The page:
Since November 29, the United Kingdom has been battling an outbreak of measles, totaling 70 confirmed cases across the country. Outbreaks have been confirmed in five areas across England: Leeds, Liverpool, Surrey, Manchester, and Birmingham, and Public Health England (PHE) states that the cases are all children and adults who have received less than the two recommended doses of the MMR vaccine. All of the cases are linked to even larger outbreaks occurring in other European countries, including Romania and Italy.

Last week, we reported on an outbreak of a mumps in the United States, another highly contagious, childhood vaccine-preventable disease. Despite being an ocean apart, the two outbreaks share many common public health characteristics. We identify and examine several of these similarities below.

Measles: a preventable childhood disease

Like mumps, measles is a highly contagious viral childhood disease. Symptoms include fever, cough, conjunctivitis, and a characteristic rash which usually appears about 14 days after exposure. Measles can be transmitted either by direct contact or through the air by sneezing, breathing, or coughing. It is one of the most contagious diseases known to man, with an average case capable of infecting between 12 and 18 other people. According to the CDC, one infected person can infect 90% of susceptible exposed individuals close to that person, even before the appearance of a rash. The virus infects the respiratory tract before spreading throughout the body, and death usually occurs due to neurological and respiratory complications (e.g., encephalitis, pneumonia).

Measles can be prevented by vaccines administered during childhood—typically, the same vaccines used to protect against mumps. The two vaccines typically used are the measles-mumps-rubella (MMR) vaccine and the measles-mumps-rubella-varicella (MMRV) vaccine. The US CDC and PHE both recommend two doses of the MMR vaccine during childhood: one dose is 93% effective against measles, while two doses increase the efficacy to 97%. The MMR vaccine is more effective at protecting against measles than mumps (for which it is 88% effective for those who are fully vaccinated), although this added protection may be partly offset by measles’ high transmissibility.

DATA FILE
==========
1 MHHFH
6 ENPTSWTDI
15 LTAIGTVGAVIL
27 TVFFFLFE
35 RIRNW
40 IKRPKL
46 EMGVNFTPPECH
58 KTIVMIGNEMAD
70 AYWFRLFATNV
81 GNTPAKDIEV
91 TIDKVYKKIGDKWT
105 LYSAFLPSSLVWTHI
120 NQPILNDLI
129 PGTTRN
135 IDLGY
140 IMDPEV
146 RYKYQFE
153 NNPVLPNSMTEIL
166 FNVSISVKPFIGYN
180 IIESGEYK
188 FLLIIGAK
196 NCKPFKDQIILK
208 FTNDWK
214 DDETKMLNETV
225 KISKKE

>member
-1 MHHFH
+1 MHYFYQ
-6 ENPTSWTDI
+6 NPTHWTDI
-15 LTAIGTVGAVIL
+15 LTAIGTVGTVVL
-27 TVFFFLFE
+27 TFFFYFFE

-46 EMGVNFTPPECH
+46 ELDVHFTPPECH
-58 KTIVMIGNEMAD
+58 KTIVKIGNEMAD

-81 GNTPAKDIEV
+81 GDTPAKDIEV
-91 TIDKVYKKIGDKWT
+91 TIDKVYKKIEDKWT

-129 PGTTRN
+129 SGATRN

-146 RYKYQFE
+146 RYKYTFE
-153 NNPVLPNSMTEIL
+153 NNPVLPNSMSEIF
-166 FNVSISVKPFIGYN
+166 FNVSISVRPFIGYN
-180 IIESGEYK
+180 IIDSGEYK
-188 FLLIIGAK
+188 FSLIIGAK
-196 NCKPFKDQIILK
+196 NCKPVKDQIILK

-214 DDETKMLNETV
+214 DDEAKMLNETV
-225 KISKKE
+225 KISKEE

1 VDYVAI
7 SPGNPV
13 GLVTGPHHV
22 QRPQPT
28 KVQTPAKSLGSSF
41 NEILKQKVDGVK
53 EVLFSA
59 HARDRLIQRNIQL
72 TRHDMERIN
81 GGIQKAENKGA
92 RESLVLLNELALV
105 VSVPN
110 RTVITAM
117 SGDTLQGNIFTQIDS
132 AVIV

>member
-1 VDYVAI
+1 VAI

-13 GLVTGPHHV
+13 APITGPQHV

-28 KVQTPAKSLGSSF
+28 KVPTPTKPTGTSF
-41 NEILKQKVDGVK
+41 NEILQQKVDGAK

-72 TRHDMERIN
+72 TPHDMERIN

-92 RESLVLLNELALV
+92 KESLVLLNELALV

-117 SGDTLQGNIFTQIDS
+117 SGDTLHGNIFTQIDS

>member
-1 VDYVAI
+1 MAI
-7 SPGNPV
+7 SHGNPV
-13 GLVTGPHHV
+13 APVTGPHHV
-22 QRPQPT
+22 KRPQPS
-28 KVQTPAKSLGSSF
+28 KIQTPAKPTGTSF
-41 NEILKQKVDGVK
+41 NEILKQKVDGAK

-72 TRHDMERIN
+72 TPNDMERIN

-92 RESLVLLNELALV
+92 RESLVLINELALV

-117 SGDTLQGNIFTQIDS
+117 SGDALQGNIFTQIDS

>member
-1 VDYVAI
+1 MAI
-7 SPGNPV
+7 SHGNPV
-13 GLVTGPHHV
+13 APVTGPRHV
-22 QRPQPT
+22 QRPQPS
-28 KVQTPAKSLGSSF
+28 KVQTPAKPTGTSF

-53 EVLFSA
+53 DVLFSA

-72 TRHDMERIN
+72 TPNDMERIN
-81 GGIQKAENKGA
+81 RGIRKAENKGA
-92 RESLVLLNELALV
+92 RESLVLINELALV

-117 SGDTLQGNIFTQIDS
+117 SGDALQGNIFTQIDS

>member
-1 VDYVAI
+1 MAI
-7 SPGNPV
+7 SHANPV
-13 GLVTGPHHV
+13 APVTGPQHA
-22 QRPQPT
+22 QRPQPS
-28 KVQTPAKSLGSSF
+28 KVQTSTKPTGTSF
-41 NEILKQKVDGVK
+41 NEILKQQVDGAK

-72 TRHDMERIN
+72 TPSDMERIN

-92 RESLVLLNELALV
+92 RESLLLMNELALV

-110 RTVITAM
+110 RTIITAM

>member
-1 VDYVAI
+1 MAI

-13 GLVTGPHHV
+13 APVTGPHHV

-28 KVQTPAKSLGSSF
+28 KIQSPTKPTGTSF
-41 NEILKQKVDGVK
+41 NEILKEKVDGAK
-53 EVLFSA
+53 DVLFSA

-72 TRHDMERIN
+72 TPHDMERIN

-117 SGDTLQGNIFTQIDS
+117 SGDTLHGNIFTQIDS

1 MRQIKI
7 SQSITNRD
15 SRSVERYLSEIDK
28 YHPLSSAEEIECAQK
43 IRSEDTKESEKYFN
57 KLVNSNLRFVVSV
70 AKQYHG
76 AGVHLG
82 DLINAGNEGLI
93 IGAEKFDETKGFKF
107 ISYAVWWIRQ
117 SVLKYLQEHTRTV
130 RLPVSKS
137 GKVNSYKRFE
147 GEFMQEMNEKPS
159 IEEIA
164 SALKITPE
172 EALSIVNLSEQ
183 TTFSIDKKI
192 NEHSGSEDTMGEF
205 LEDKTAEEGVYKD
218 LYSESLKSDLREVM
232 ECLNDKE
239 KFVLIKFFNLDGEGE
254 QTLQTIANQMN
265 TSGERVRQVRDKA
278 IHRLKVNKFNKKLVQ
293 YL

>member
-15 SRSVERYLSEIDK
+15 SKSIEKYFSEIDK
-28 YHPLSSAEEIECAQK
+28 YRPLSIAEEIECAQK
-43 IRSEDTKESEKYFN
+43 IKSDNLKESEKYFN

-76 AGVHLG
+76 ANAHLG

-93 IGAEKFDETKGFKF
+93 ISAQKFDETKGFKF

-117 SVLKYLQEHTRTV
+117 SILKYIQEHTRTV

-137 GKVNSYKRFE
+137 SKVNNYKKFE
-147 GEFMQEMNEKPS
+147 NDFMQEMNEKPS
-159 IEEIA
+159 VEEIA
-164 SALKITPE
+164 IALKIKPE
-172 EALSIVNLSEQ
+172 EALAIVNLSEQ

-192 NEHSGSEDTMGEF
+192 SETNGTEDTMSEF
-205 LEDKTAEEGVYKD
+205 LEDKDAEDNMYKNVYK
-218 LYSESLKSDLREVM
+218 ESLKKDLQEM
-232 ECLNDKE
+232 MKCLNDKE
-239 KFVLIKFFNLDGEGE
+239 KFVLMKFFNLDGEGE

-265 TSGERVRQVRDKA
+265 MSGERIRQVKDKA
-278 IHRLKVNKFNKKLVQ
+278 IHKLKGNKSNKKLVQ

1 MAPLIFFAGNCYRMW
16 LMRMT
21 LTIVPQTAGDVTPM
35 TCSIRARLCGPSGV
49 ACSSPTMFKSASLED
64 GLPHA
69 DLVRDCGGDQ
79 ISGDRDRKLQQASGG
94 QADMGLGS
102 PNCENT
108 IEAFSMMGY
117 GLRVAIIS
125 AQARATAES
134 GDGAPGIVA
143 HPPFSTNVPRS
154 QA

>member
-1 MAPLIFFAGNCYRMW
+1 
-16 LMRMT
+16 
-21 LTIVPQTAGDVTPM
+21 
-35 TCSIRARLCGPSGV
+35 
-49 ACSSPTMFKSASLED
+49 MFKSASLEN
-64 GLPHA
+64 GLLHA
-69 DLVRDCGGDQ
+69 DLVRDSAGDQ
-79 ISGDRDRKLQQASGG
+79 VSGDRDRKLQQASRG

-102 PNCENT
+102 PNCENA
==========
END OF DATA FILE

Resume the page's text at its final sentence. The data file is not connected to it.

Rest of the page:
Individuals who have not received the MMR vaccine are at highest risk of becoming infected. According to the WHO, unvaccinated young children are at highest risk of catching measles and experiencing serious complications—including encephalitis, pneumonia, and severe diarrhea—that could result in death. The WHO states that measles “is one of the leading causes of death among young children.” In 2016, approximately 90,000 people died from measles globally, and most of these were children under the age of 5. Other at-risk groups include pregnant women, adults over the age of 30, and malnourished individuals. During a surge in cases in the US between 1989 and 1991, measles resulted in death in 2.2 out of every 1,000 cases, but the case fatality in developing countries can reach 25%.

Challenges to vaccine coverage

As previously mentioned, PHE has confirmed that all of the measles cases have been individuals with a deficient MMR vaccination status. These circumstances are similar to the mumps outbreak currently affecting the US state of Hawaii, where it is believed individuals who were improperly vaccinated or not vaccinated at all may be contributing to its spread (although this has not been confirmed).